In AP's last interview with Jessops, published in July 2012, its new boss dismissed as u2018rubbishu2019 talk that the retailer had struck a deal with Canon and that its majority shareholder, HSBC, was poised to sell its share.
AMATEUR PHOTOGRAPHER INTERVIEW WITH JESSOPS BOSS, FIRST PUBLISHED JULY 2012
[In the weeks prior to this, former CEO Trevor Moore had declined a request to be interviewed by AP’s newsdesk about the company’s latest sales results and plans for the future. The company had also refused to reveal its latest profit/loss figure, meaning we had to find out ourselves through records held at Companies House.]
‘It’s rubbish,’ said executive chairman Martyn Everett who will assume a hands-on role at Jessops after CEO Trevor Moore announced his departure yesterday.
Everett has stepped in as Jessops executive chairman from the non-executive position he has held since joining the firm in March.
In an interview with Amateur Photographer (AP), he said: ‘To be straight, HSBC [which is also Jessops’ bank] are clearly not long-term holders of camera retail – it’s not their core business, but there’s no immediate plans for them to exit that position.’
Everett pledged to maintain a ‘large’ network of shops but to continue to shut stores that do not meet profit targets.
He stressed that Jessops is not in the throes of a ‘gradual closure’ programme, but investing in stores such as the flagship branch in New Oxford Street which, he said, cost a fortune to refurbish.
‘It’s a question of making sure we are in the right high-street location and we put our resources behind successful, profitable stores.
‘We opened Hounslow this year and we are going to be opening a new, large, flagship store in Bristol shortly.’
Departure of CEO
Meanwhile, Everett heaped praise on Trevor Moore who will leave the company at the end of this month after three years as CEO.
Everett said he does not plan to hire anyone else to fill the CEO position.
Asked why Moore decided to leave, Everett said: ‘I can’t really tell you much. Trevor has an exciting opportunity that he’s going to… but it’s not something he or Jessops are in a position to talk about for another 2-3 weeks.’
Everett wanted to make clear that Moore ‘wasn’t pushed’ and will leave with Jessops’ ‘goodwill’ at the end of July.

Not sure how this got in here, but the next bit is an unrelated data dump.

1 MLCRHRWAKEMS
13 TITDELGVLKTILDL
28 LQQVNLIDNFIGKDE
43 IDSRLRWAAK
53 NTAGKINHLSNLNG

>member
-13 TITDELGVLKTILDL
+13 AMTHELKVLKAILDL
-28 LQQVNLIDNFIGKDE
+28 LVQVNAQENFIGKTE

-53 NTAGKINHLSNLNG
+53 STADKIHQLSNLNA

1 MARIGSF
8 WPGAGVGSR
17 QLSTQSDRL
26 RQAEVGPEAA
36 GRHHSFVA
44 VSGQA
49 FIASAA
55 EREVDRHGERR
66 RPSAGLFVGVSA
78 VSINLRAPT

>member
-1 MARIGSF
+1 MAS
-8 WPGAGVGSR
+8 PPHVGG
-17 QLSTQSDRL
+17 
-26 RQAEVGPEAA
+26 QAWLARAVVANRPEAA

He suggested, however, that his departure came as a blow.
‘I would have preferred to have kept him but clearly life goes on… and we need to accept that,’ he told AP.
‘But, he’s left a good team behind so, while he’ll be missed, I’m still confident that we can take the business forward…’
Paying tribute to Moore, he added: ‘One of the things Trevor has done over the past few years is build a very strong [management] team around him…
‘I have only been in the business for four months but I have to say I share his passion… I think it’s a fantastic business.’
So, what’s the future for Jessops at a time of double-dip recession – with photographers still reeling from shock at the demise of rival chain Jacobs? Jessops most recent accounts show that the company made a £0.9m loss after tax.
Everett said he cannot comment on whether he expects Jessops to break into profit next year.
‘We tend to focus on EBITDA because, at the end of the day, the bank are our majority shareholders as well as our debt providers.’
EBITDA measures a company’s earnings before factors such as tax, interest and depreciation – a clearer indicator, to investors, of a company’s core profitability.
‘EBITDA was up to 5.7m last year which is a big increase on the year before.’
Though the market remains ‘tough’, Everett is positive about the future. ‘We have done a fantastic job of growing market share and top-line growth and we want to be more focused.
‘We want to continue to grow the business, but in a way where we can become more profitable and cash generative.’
But how does Jessops deter potential customers from coming in for camera-buying advice, only to walk out the door and order from an online competitor?
Everett replied: ‘By having a talented, quality sales team… At the end of the day you can’t stop people doing that [ordering online], but if [customers] go into a store they need well-trained staff who are there to help with their purchase – then there is a certain loyalty and likelihood they will want to proceed with the transaction before they leave.’
He added: ‘We are constantly looking at online prices – we don’t just sit in a bubble. We are aware of what our competitors charge, and keen to make sure we are product competitive.’
Martyn Everett joined Jessops as non-executive chairman in March, from a director’s role at media rights group Chorion.